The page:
Welcome Kate Messner! (plus a giveaway)

Chronicle Books is generously giving away a copy of Sea Monster and the Bossy Fish. Enter using the form at the end of this post.

I’m excited to host Kate Messner today. She writes about the way dialogue and speech bubbles influence her writing process. I’m looking forward to sharing some of her insights with students.

Sea Monster Speaks! Dialogue, Speech Bubbles, and Picture Book Revision

Sea Monster and the Bossy Fish is my second picture book starring Ernest, a lovable and slightly anxious sea monster In the first book, Sea Monster’s First Day, he braves the hallways of a brand new school (of fish!) and deals with the usual first-day jitters that students of all ages know so well. In the second title, Sea Monster and the Bossy Fish, Ernest encounters another common school challenge — the playground bully. How do you deal with someone who doesn’t always play in ways that are friendly and inclusive?

From the moment I started thinking about Ernest’s first story, it came to me in his own sea-monstery, narrative voice. (Yes…I have sea monster voices floating around in my head. This is normal in the world of children’s writers, even though it does sometimes make me star off into space and think about eating leech pizza for dinner.) Writing in that voice meant that while Ernest was telling the story to readers as a narrator, he’d also need to speak with other characters in a way that was clear. In my first draft of this book, I wrote those words in italics and put the other characters’ dialogue in quotation marks. But sometimes, that felt confusing. I talked a lot with my editor Melissa about this during the production process — how to make it clear to young readers who was saying what, and to whom.

Speech bubbles seemed to be the best way to accomplish this kind of clarity for kids (and to let adults reading aloud know which voice they should use for each line!) so my editor sketched out the book’s spreads with all the fish-to-fish dialogue in speech bubbles. This was an interesting process and required some revision of the text after the illustration process began. Some pages had dialogue that was simply too long or conversations that went back and forth too much for readers to follow, and those scenes had to be trimmed. In other situations, too many characters were talking on the same page, and it got confusing, so that was another revision challenge.

One of my favorite things about working on picture books is the dance that happens between the text and illustration. Andy Rash’s bright, funny illustration style and wicked sense of humor mean that there are jokes in both Sea Monster books that I’d never imagined as the author but laughed like crazy over once I got the sketches to review. There’s a lot of back and forth that goes on when a picture book is being made, and like any dance, it involves compromise sometimes. The dialogue in the Sea Monster books is a great example of that kind of revision, and it’s work that I’m always happy to do. At its best, this process creates a book that’s the best of two people’s creative ideas. To me, it’s one of the most magical things about writing picture books.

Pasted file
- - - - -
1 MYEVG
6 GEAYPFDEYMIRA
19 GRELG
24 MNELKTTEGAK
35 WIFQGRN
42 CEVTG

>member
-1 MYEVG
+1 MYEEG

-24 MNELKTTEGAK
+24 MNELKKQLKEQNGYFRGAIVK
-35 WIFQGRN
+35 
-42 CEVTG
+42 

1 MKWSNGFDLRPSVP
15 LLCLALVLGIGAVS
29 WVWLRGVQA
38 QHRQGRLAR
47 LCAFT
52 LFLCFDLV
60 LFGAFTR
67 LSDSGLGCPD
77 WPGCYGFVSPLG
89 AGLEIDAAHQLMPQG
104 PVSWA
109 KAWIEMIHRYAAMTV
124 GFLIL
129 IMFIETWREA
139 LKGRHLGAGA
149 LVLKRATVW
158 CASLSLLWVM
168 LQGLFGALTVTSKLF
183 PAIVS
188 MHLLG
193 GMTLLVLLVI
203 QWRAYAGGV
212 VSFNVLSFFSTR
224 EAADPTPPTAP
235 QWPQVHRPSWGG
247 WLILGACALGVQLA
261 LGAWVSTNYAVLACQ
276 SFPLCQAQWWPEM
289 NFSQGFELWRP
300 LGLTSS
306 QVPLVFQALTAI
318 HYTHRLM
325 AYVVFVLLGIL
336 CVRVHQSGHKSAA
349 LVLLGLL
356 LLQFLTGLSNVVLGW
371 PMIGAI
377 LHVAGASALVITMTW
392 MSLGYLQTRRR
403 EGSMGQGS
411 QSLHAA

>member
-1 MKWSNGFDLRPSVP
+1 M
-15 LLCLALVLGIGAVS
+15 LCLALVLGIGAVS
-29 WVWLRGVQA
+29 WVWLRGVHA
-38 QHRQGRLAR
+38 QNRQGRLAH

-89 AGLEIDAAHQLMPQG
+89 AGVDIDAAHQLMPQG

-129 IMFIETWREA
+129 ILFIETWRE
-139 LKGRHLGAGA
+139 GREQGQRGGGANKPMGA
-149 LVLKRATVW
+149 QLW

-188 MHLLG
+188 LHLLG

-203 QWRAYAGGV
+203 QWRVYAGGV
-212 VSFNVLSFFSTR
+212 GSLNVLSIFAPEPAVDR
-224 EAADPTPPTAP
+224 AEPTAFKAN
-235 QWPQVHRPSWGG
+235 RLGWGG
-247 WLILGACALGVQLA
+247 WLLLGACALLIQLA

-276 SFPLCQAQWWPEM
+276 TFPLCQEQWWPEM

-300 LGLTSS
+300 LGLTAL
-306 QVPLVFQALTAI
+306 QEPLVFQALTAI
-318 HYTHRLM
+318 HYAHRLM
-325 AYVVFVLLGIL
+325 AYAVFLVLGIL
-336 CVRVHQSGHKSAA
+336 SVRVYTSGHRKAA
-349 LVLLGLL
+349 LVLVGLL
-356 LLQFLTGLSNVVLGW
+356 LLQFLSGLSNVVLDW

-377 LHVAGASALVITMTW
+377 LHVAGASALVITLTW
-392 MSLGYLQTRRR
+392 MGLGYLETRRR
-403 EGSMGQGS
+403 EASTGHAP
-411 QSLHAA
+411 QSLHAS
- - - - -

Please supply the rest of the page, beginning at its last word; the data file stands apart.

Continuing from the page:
Chronicle Books is offering a 30% discount until September 6. Just enter this promotion code: SEAMONSTER. Now is the perfect time to get your copy!
Kate Messner is one of the authors I admire most. I love the way she writes in many genres and topics, and follows her creativity. Mostly, though, I admire how genuine she is and the way she cares about people. If you’ve not been over to Kate’s website, I hope you make time for it soon.
This post is part of the MAKING FISHY FRIENDS Blog Tour. Check out the other stops below:
Tuesday 8/20/2013: Kid Lit Frenzy 
Wednesday 8/21/2013: There’s A Book  
Saturday 8/24/2013: Reading Rumpus 
Sunday 8/25/2013: 5 Minutes for Mom 
Monday 8/26/2013: Ruth Ayres Writes 
Tuesday 8/27/2013: The Family That Reads Together 
Wednesday 8/28/2013: This Kid Reviews Books 
Thursday 8/29/2013: Sharpread 
Friday 8/30/2013: KateMessner.com

{Thanks to all who entered. The giveaway is now closed. Gretchen was the recipient of SEA MONSTER AND THE BOSSY FISH.}

Let's Be Email Pals!

Teaching writers doesn't have to drown us.

Enter your information to receive my free eBook, plus weekly tips and encouragement for teaching writers.

Don't worry, I won't send you spam, and you can unsubscribe any time. (I'd hate to see you go, though.) Powered by ConvertKit


  1. Oh I love Kate Messner books~ so happy to have another one in the world! Very cool to hear about the revision process for this PB 🙂

  2. It's fun to hear about the collaboration that occurs between the author and the illustrator. Can't wait to share this post with my students.

  3. I loved this one, Kate! My students really enjoyed hearing your story about the sea monster in the lake during our Skype, so I know they'll love this book!

  4. Thanks for this, Ruth! I love it when author's share insights into their writing process. Kids enjoyed Sea Monster's First Day, and I know they'll like Bossy Fish just as much.